3. With the well still shut in, perform the first stage of the matrix stimulation treatment. The CT string can move during the treatment. Should bullheading be used, the CT is kept stationary and DTS data are recorded while the first treatment stage is pumped down the annulus of the CT and the well tubing. This DTS acquisition can help make sure that the bullheaded fluids can reach the bottom of the interval.
4. As soon as pumping stops and all the treatment fluid is injected, shut the well in and start the DTS acquisition to monitor the post-treatment temperature evolution in the wellbore. If the CT was moved during the previous stage, it must be placed back to the same depth as the first survey before starting the acquisition. Initiate a new DTS survey to monitor the post-treatment temperature evolution in the wellbore. This acquisition should take at least three hours to give sufficient time for the thermal exchanges and exothermic reaction heat to develop at the reservoir level. This survey will be used in the inversion process to evaluate the formation admittance of the treatment fluids.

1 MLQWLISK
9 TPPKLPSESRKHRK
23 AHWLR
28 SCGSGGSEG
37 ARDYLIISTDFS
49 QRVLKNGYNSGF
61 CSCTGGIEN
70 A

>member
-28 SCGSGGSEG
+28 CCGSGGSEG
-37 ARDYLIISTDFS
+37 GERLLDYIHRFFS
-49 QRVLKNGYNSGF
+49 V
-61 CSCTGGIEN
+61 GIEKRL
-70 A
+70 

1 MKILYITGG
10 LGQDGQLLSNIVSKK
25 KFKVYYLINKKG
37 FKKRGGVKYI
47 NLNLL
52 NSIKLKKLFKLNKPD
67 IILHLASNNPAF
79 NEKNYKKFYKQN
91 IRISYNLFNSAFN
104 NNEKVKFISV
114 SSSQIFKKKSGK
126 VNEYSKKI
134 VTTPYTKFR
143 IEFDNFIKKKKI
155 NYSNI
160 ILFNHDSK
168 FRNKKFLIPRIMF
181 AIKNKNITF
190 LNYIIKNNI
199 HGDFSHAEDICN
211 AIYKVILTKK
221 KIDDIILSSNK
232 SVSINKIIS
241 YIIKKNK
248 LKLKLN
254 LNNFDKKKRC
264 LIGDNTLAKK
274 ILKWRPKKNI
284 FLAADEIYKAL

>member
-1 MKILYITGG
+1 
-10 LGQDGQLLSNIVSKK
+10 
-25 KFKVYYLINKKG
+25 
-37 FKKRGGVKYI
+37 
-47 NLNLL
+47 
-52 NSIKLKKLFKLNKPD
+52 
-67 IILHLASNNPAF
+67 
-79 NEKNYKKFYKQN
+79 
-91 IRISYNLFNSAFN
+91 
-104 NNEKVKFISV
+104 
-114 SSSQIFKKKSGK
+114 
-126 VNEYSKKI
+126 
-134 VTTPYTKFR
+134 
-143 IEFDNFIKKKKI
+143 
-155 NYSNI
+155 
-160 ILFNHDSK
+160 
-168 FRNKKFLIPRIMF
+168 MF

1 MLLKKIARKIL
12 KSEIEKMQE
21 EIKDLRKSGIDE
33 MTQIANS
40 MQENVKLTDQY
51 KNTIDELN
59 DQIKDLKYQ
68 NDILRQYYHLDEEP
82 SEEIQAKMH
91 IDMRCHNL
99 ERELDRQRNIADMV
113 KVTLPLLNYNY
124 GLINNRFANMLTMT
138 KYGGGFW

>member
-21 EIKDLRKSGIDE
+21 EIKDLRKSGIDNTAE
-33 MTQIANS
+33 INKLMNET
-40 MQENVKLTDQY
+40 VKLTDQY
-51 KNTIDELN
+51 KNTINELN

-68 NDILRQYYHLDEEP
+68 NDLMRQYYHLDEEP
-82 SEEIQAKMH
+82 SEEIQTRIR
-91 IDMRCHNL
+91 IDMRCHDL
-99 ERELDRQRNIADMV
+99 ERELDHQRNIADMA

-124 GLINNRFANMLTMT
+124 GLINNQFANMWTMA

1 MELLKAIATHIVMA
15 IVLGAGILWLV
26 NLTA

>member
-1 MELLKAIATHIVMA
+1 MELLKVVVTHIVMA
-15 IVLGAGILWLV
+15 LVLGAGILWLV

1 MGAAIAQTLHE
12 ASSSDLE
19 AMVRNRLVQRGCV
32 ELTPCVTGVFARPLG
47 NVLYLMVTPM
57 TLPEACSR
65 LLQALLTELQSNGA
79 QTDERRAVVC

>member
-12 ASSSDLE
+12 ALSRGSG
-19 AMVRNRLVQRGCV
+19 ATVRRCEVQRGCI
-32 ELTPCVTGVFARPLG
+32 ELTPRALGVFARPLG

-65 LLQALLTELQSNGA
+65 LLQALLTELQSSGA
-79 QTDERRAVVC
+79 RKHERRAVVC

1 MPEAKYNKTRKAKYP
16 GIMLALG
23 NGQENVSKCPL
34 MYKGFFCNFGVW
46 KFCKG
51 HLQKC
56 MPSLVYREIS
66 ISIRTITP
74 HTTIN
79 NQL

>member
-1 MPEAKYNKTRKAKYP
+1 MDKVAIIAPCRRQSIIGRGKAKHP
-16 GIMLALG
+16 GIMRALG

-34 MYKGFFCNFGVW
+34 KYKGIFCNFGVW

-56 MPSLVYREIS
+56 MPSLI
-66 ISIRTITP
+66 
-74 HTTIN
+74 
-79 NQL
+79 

5. Process and analyze the temperature data using the DTS inversion and derive the fluid invasion profile.
6. Depending on the results, the operator may redesign the treatment, pump extra stages, apply diversion to the zones that were identified as thief zones, or kick off the well to flow back the stimulation products.
7. If the operator decides to pump extra stages, the subsequent treatments shall maintain the shut-in condition and steps three to six shall be repeated until the outcome is deemed satisfactory.